Henrico has issued a request for proposals for consulting services as part of its planning for the detoxification and recovery facility. Funding for design and construction are expected to be considered as part of the county’s fiscal 2021-22 budget.

With the pandemic causing so much disruption, Stephen said it has been inspiring to see MH/DS staff confront each challenge and find innovative ways to provide the services the community desperately needs.

“It’s also amazing to see our clients so committed to working on their recovery,” she said. “Even with all that COVID-19 has thrown at them, they are determined to clear the hurdles that are in their way.”



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Arts & Entertainment

Photos: Preview of Dominion Energy GardenFest of Lights at Lewis Ginter

November 23rd is when you can check out the lights at Lewis Ginter but last night we were lucky enough to get a sneak peek.




Full details on Dominion Energy GardenFest of Lights can be found here or on the Lewis Ginter website.




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Dominion Energy GardenFest of Lights at Lewis Ginter Throw the Switch (officially) November 23rd




While many things are different in 2020, one of the region’s favorite events will return: Dominion Energy GardenFest of Lights. This year’s show will run November 23, 2020, through January 10, 2021 (closed Thanksgiving and Dec. 24 & 25).

Safety is the top priority as the Garden makes appropriate adjustments to GardenFest during this time of COVID-19. This year’s GardenFest is designed so small groups of friends and family can relax, have fun and make special memories in a magical outdoor setting.

“Our staff and volunteers know how important Dominion Energy GardenFest of Lights is to the community,” says Interim Executive Director Kim Dove. “Although it’s a challenging time, we’re committed to offering the best display and experience possible given the challenges of COVID-19 and the Garden’s focus on safety.”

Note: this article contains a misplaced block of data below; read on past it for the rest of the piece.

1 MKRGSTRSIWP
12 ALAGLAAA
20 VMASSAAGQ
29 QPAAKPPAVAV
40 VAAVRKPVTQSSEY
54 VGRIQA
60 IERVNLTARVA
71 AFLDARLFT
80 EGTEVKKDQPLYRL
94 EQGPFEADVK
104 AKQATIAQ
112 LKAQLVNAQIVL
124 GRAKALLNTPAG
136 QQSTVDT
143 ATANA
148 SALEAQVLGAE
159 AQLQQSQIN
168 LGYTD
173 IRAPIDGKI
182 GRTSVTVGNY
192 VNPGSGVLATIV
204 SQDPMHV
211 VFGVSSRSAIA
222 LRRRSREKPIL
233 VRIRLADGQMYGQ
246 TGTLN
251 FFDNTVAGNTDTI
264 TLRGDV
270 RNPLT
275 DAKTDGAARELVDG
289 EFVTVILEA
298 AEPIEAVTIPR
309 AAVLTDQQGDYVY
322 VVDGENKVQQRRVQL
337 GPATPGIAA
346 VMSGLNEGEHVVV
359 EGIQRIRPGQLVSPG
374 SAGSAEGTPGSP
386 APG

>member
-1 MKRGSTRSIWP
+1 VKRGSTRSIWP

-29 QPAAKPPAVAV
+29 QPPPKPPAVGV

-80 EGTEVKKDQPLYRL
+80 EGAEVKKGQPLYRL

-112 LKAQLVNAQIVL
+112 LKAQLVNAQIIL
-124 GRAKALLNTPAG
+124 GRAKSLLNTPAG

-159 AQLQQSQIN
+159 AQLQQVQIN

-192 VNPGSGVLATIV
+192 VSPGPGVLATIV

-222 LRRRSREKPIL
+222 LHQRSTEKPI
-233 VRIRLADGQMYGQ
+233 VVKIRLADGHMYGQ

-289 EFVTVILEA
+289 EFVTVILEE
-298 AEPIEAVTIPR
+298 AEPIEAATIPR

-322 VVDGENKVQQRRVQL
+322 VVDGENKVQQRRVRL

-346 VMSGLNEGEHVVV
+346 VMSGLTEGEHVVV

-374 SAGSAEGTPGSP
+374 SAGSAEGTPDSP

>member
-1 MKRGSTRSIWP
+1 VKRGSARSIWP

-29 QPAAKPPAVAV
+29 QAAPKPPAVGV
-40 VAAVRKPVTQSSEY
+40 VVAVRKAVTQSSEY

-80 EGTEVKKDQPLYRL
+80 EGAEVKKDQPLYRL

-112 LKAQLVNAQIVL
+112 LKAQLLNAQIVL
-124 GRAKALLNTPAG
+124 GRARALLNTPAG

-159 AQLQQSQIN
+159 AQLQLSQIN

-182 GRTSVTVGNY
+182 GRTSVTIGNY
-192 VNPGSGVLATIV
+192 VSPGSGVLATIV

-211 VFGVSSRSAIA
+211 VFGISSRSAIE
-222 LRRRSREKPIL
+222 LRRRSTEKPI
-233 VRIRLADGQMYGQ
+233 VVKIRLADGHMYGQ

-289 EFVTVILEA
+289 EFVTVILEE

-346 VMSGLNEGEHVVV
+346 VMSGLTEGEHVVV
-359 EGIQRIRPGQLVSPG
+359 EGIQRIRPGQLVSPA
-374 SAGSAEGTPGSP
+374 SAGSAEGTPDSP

TICKETS: All tickets must be prepurchased before coming to the Garden. They are available online ONLY. Tickets are limited and have a 30-minute arrival time window.

Due to the governor’s new mandate and COVID-19 restrictions, the number of visitors permitted at Dominion Energy GardenFest of Lights at any given time has been substantially reduced. In an effort to allow as many people as possible to see GardenFest, we are asking guests to limit their visit this year to one hour. With this year’s exhibition being all outdoors, we think an hour will be ample time for most to view the lights. Thank you, in advance, for your understanding and patience as we navigate these new restrictions together.

SAFETY: Masks are required for all guests over age 10. There are separate entry and exit points and social distancing protocols.

This year’s show is all outdoors. Thousands of lights line garden paths and twinkle in trees under the night sky. The Garden is highlighting displays from previous GardenFests, allowing guests to search for favorite forms, including giant flowers, the peacock, unicorn and dragon. New this year is an outdoor model train display. Guests can look for the trains chugging around the Garden Keeper’s Cottage in the Children’s Garden. (Please note: a number of facilities and activities from previous years make physical distancing challenging and are not part of this year’s show, but should return next year.) Dining and shopping with special safety protocols continue to be a part of the GardenFest experience. Please check Garden’s website for more details, including safety protocols and updates about Dominion Energy GardenFest of Lights.

BEST LIGHTS CONTEST: For the third year in a row, the Garden is in the running for USA Today’s 10 Best Botanical Garden Holiday Lights in the nation. People can vote daily through Monday, Dec. 7 at noon. Winners will be announced Dec. 18. The Garden placed fourth and second in 2018 and 2019 respectively. The link to vote is: